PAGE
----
Very sadly though, Beachy Head in the UK is actually synonymous with suicide, and in 2010 it was recorded as being the third most common place in the world for the self-taking of lives, after the Golden Gate Bridge in San Francisco, and Japan’s Aokigahara Woods. Around 20 people jump or drive their
Empty Train CarriageEmpty Train CarriageEmpty Train Carriage

A nice bit of peace and quiet
cars off the cliffs every year. This felt very sad, and I cannot begin to imagine both the despair someone must experience to wish to go through with such a thing, and the devastation it must cause to loved ones. The nearby and afore-mentioned Beach Head Chaplaincy Team is actually on call 24/7, and workers at the local Beachy Head Pub and taxi drivers are trained to be able to spot potential jumpers, and to notify the Team if they do. I recall some very sad stories from this place in the news over the years.

Aside from this sad side to the Beachy Head story, the cliffs are really quite spectacular, and I thoroughly enjoyed my time there. I only noted after my visit that in fact 80 people or so die here each year, “only” a quarter of them are suicides. The other numbers are apparently made up of murders and accidents. It didn’t occur to me at the time, perhaps foolishly, that the area is under constant erosion from the sea, and tourists have been known to fall whilst looking over the edge or having their photos taken there.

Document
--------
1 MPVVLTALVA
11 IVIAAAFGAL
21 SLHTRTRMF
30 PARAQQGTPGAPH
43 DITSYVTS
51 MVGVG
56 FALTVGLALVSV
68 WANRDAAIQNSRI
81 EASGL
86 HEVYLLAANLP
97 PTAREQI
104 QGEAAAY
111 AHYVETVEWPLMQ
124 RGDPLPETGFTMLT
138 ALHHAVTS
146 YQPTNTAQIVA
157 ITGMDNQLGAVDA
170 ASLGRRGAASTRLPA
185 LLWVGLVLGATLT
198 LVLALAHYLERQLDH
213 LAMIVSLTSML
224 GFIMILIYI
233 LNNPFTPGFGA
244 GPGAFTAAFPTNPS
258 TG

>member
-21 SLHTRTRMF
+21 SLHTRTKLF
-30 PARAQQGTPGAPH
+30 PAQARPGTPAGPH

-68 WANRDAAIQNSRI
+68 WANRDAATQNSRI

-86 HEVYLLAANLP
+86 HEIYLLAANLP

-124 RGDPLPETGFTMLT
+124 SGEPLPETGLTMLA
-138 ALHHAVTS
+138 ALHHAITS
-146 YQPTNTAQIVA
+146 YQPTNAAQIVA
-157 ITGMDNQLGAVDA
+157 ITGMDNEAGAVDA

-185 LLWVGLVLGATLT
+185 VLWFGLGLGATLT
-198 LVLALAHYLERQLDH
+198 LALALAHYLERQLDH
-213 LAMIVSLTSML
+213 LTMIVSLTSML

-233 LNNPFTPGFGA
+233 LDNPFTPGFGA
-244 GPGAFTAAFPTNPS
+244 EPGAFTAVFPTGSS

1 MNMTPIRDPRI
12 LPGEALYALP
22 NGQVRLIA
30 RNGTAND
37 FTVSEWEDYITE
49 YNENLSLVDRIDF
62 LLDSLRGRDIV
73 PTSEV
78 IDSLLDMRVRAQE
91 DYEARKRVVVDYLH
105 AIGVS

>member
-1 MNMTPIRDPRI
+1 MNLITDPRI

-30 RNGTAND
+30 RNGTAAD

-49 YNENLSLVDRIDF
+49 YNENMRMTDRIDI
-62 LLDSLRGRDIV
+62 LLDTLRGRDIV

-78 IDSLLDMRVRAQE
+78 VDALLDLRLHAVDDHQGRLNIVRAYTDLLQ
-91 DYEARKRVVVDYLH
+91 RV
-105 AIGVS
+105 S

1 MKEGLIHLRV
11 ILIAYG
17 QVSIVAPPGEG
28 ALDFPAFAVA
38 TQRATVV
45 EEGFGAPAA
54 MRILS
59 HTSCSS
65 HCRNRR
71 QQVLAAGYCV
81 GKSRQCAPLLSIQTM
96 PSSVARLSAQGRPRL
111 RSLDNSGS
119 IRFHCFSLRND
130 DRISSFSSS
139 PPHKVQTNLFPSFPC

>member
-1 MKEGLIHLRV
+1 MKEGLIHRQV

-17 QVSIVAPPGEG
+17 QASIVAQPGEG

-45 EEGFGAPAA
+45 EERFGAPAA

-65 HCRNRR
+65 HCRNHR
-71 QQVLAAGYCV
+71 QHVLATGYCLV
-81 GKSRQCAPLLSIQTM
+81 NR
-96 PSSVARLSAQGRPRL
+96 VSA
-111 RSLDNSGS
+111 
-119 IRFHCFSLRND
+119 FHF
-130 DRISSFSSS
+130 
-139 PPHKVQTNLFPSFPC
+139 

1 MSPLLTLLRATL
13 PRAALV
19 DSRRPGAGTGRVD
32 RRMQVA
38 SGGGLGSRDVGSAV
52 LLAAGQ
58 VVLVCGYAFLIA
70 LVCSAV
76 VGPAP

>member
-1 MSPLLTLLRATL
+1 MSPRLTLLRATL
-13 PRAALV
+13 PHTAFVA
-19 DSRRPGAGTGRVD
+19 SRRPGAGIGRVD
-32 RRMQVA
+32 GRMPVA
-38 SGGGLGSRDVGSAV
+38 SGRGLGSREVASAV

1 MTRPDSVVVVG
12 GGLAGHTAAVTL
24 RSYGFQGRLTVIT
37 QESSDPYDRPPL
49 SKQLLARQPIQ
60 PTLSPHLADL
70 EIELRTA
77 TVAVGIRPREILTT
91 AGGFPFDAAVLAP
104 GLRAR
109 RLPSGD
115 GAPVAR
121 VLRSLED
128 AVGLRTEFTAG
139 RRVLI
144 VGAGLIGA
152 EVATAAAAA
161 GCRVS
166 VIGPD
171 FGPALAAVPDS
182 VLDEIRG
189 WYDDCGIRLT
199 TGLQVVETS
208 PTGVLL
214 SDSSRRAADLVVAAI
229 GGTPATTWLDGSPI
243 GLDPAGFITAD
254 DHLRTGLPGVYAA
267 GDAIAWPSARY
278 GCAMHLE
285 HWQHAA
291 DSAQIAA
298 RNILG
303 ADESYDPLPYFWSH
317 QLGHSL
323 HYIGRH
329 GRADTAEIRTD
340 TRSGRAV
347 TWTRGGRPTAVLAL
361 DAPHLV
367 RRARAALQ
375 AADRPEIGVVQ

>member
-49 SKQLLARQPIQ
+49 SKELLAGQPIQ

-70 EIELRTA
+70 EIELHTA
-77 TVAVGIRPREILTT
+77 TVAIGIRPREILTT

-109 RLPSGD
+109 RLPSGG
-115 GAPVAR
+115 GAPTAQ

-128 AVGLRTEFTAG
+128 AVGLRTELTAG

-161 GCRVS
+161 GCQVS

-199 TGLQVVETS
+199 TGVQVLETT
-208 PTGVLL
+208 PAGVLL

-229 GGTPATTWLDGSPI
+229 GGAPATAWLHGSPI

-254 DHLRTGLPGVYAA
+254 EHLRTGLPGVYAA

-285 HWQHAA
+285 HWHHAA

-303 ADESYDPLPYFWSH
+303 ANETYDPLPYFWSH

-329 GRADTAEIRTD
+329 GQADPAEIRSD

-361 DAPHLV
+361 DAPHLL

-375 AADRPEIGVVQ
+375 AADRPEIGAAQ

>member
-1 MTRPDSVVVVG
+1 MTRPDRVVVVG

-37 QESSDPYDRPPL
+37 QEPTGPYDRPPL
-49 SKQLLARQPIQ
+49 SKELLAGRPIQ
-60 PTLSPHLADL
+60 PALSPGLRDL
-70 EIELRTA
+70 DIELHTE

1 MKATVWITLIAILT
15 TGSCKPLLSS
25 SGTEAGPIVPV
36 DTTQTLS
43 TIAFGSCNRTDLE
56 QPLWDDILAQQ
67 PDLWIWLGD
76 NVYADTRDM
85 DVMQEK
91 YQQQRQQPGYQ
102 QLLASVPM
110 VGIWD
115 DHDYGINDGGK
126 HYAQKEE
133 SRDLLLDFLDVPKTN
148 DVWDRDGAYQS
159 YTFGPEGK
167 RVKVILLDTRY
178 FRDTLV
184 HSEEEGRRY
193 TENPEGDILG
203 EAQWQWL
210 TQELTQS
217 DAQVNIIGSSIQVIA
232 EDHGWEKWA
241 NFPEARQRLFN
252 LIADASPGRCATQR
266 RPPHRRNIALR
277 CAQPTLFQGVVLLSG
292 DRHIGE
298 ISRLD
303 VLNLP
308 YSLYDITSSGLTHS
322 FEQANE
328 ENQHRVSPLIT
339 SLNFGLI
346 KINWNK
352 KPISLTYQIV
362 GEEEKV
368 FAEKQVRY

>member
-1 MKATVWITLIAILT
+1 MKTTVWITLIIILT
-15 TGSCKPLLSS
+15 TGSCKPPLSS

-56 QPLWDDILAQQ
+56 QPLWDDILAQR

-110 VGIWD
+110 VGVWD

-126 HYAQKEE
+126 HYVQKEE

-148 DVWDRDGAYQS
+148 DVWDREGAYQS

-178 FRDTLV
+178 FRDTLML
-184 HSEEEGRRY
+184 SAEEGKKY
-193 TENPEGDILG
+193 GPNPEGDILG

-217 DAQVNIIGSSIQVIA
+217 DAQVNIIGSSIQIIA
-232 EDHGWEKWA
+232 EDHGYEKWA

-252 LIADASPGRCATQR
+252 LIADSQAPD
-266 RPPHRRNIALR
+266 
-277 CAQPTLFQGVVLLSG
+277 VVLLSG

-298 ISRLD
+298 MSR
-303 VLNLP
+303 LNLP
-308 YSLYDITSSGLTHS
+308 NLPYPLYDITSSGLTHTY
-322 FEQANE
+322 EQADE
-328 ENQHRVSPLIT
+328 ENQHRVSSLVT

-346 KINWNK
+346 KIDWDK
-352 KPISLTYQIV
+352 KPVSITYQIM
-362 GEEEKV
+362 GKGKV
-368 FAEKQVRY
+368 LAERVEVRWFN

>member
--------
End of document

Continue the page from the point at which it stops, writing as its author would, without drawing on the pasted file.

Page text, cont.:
Anyhow, I shall move on from this rather morbid subject, and continue to express how amazing and beautiful these cliffs were. My plan for the day was to walk two miles westwards from Beachy Head, and its photogenic lighthouse, along the spectacular coast, past the Belle Tout lighthouse on the next promontory over, and on to the similarly spectacular Seven Sisters cliffs at Birling Gap, from where I would pick up the ESS bus back again to Eastbourne. The walk was exhilarating, and thoroughly enjoyable, both due to its dramatic vistas of white cliffs, sea and rolling South Downs National Park to the north, as well as the bracing wind and sunny weather. The walk got busy at the Belle Tout lighthouse, apparently Britain’s most famous inhabited lighthouse due to its appearance in film and television, including the James Bond film “The Living Daylights”. The lighthouse was built at this notorious shipwrecking place at the end of the 17th century, and in 1999 it was remarkably moved 17 metres inland to protect itself from the ever-eroding cliff face edge. Today it operates as a (rather expensive) Bed and Breakfast.